Wednesday, March 4, 2015

How to Stand on a Stage, Yell, and Gesture Wildly Without Getting Booed

Lily Rex
 Spoken word poetry, or slam poetry, is generally characterized by topics that the audience can relate to and a writing style that is conducive to performance. Spoken word poems are quite different than the average Dickinson or Levine piece. If you're interesting in writing slam poetry, there are several things you should do when you write in order to fit the genre, and knowledge about spoken word is also transferable to any public reading situation.
Slam poems are similar to songs in length—usually three to five minutes when performed. Some of the complicated metaphors and abstract ideas we like to use in our shorter, more “literary” poems require multiple readings on the part of the audience. This mastery is great if your goal is to show your prowess in print, but it doesn’t work so well in a crowded room. Keep in mind that your audience will only hear this poem once. As a result, the poetic devices you choose should be easily understood the first time they are heard. Rhyme is a good way to keep your audience engaged. End rhyme can sometimes sound contrite or cute, but internal rhyme, used within lines or stanzas rather than at the end, can be a valuable asset. Repetition and alliteration are probably the easiest and most effective devices to use in this genre because they cater to the ear rather than the eye or the mind.
Speaking of the mind, it is imperative that you choose a topic you are passionate about.  Spoken word performers are often known for political activism, and their poems frequently feature social commentary. Choose a topic that you know a lot about—one that you would like to, and could, talk about all night given the opportunity. Spoken word must be emotional, and it is often deeply personal. Chances are that if the topic you have chosen makes you emotional or gets you excited, either your audience will know and care about it too, or the vigor you possess while speaking about it will inform them and at least keep them interested.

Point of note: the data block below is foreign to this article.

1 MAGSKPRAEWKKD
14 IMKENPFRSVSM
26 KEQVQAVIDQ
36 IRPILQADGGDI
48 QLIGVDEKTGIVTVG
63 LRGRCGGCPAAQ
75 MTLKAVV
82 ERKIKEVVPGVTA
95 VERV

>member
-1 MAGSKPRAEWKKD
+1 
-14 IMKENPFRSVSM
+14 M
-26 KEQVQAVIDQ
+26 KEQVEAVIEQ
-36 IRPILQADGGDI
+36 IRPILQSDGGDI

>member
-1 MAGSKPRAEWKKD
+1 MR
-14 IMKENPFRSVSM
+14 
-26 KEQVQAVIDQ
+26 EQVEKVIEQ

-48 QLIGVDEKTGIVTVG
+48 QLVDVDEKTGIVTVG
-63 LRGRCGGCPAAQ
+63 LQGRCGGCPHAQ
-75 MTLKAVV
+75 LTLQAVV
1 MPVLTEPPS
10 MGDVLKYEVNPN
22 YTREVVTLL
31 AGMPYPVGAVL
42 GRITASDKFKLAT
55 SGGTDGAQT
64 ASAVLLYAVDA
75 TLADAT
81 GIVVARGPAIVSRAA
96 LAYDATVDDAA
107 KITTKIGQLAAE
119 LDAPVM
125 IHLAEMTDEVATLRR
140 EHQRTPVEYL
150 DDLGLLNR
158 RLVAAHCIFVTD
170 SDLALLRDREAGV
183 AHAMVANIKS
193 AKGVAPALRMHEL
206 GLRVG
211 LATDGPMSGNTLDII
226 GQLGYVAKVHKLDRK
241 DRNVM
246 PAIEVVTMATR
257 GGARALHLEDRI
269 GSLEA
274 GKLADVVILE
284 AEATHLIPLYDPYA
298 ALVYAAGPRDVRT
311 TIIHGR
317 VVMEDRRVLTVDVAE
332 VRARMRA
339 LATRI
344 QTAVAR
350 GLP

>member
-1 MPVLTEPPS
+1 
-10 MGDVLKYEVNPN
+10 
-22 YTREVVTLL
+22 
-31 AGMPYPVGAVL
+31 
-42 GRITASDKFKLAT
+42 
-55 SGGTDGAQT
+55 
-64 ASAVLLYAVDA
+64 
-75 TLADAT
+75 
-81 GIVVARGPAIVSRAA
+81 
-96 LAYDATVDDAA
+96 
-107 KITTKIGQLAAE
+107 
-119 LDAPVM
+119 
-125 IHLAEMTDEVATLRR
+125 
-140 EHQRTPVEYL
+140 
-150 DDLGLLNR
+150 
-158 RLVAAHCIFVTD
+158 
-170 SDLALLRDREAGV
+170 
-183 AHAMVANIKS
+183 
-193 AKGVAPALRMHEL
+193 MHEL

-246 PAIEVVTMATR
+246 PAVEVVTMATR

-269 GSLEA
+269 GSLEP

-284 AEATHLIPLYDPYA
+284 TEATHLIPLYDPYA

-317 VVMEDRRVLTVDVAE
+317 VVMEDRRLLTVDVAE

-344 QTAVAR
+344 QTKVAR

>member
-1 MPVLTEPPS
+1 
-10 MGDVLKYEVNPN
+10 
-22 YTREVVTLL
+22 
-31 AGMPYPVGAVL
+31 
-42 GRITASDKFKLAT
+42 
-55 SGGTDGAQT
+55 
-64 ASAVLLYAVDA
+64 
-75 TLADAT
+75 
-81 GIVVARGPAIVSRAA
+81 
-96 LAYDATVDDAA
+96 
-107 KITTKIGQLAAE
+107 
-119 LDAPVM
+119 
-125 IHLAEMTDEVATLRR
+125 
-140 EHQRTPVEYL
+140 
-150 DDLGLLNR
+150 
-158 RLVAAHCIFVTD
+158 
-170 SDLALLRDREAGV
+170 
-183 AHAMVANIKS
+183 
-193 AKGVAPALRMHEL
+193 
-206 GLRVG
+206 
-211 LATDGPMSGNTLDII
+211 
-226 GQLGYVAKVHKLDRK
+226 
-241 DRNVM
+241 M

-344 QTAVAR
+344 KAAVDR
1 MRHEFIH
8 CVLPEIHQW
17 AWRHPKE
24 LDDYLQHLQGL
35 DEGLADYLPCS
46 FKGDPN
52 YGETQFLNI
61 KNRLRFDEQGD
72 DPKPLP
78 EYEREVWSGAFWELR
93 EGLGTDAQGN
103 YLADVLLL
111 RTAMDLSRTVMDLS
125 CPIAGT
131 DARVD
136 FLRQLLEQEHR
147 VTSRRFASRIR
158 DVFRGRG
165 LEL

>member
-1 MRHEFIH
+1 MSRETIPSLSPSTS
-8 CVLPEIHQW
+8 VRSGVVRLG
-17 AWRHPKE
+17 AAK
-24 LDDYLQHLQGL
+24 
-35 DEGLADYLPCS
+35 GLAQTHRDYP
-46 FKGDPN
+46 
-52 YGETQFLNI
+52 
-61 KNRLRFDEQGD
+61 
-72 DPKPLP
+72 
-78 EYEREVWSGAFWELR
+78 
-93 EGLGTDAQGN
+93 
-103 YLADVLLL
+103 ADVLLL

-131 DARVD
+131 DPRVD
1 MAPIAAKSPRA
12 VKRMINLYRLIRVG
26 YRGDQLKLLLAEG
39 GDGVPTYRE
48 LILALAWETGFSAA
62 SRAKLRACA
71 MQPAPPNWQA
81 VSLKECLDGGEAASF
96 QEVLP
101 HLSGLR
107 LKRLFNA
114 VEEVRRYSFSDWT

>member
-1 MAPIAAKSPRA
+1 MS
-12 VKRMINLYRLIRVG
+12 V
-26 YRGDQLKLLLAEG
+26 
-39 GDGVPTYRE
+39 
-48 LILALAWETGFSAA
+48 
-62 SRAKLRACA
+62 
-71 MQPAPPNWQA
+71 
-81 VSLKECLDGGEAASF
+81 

Both choosing your technique carefully and picking a topic that is dear to you play into one of the most important aspects of spoken word. A spoken word performance is always best if you have memorized your poems, and that is easier to do if you love the subject of your poem and you wrote the poem in a way that allows you to easily remember what comes next and to improvise if you get stuck.  Now, why is it so important to memorize your poems? Reading a spoken word poem should really be thought of as a performance rather than a reading. Your voice, face, and hands are just as important as the content of the poem. You’ll need your hands free so you can gesture, and you need to connect with the audience on a level that can’t be achieved looking down at a sheet of paper. Similarly, if you know your poem well enough to recite it without reading from a hardcopy, your familiarity with the poem will be heard in your voice. You’ll become more comfortable reciting it on stage—and that leaves extra room for pathos and improvisation.
                Spoken word poetry has gained a lot of attention in recent years--and not all of that attention is positive. While some people are praising the renewal of the oral tradition, a few others say this new style is an insult to what the oral tradition used to be and all the good qualities of printed, literary poems. However, spoken word, like any genre, is not effective unless it is done right. Remembering to write for a live audience, love your topic, and memorize your poem is a great start.
More resources on spoken word poetry:
Sarah Kay’s TED talk: “If I Should Have a Daughter”
Example performances:
Phil Kaye and Sarah Kay: “An Origin Story”
Lauren Zuniga: “To the Oklahoma Lawmakers”

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